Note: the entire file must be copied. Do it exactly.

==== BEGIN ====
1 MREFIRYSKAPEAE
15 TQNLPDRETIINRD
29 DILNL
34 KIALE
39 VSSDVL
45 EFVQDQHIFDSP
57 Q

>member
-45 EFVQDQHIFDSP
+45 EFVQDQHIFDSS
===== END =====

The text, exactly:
1 MREFIRYSKAPEAE
15 TQNLPDRETIINRD
29 DILNL
34 KIALE
39 VSSDVL
45 EFVQDQHIFDSP
57 Q

>member
-45 EFVQDQHIFDSP
+45 EFVQDQHIFDSS